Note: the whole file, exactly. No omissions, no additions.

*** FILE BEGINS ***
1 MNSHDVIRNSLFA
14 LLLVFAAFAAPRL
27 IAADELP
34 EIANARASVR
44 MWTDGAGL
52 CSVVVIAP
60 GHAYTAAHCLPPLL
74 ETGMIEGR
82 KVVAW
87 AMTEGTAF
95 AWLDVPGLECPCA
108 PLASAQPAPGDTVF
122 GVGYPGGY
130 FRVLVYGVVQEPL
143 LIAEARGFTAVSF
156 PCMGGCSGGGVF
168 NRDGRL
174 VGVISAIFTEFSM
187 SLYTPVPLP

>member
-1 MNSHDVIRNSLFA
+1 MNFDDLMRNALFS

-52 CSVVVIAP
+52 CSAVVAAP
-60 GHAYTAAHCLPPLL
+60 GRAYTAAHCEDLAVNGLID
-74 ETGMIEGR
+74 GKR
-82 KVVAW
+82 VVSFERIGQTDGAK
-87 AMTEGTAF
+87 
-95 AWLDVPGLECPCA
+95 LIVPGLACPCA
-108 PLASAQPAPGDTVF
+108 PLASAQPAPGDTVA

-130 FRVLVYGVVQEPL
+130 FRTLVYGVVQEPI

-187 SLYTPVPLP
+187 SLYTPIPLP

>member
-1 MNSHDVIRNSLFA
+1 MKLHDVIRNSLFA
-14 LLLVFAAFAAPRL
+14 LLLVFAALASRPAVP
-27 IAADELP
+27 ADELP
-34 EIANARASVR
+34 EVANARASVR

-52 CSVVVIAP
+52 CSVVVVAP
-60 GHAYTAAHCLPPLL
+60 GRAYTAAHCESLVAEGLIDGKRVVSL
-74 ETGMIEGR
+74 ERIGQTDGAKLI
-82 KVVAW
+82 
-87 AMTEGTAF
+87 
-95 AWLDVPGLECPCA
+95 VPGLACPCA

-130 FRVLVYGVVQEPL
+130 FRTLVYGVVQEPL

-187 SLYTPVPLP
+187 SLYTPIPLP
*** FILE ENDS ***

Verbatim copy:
1 MNSHDVIRNSLFA
14 LLLVFAAFAAPRL
27 IAADELP
34 EIANARASVR
44 MWTDGAGL
52 CSVVVIAP
60 GHAYTAAHCLPPLL
74 ETGMIEGR
82 KVVAW
87 AMTEGTAF
95 AWLDVPGLECPCA
108 PLASAQPAPGDTVF
122 GVGYPGGY
130 FRVLVYGVVQEPL
143 LIAEARGFTAVSF
156 PCMGGCSGGGVF
168 NRDGRL
174 VGVISAIFTEFSM
187 SLYTPVPLP

>member
-1 MNSHDVIRNSLFA
+1 MNFDDLMRNALFS

-52 CSVVVIAP
+52 CSAVVAAP
-60 GHAYTAAHCLPPLL
+60 GRAYTAAHCEDLAVNGLID
-74 ETGMIEGR
+74 GKR
-82 KVVAW
+82 VVSFERIGQTDGAK
-87 AMTEGTAF
+87 
-95 AWLDVPGLECPCA
+95 LIVPGLACPCA
-108 PLASAQPAPGDTVF
+108 PLASAQPAPGDTVA

-130 FRVLVYGVVQEPL
+130 FRTLVYGVVQEPI

-187 SLYTPVPLP
+187 SLYTPIPLP

>member
-1 MNSHDVIRNSLFA
+1 MKLHDVIRNSLFA
-14 LLLVFAAFAAPRL
+14 LLLVFAALASRPAVP
-27 IAADELP
+27 ADELP
-34 EIANARASVR
+34 EVANARASVR

-52 CSVVVIAP
+52 CSVVVVAP
-60 GHAYTAAHCLPPLL
+60 GRAYTAAHCESLVAEGLIDGKRVVSL
-74 ETGMIEGR
+74 ERIGQTDGAKLI
-82 KVVAW
+82 
-87 AMTEGTAF
+87 
-95 AWLDVPGLECPCA
+95 VPGLACPCA

-130 FRVLVYGVVQEPL
+130 FRTLVYGVVQEPL

-187 SLYTPVPLP
+187 SLYTPIPLP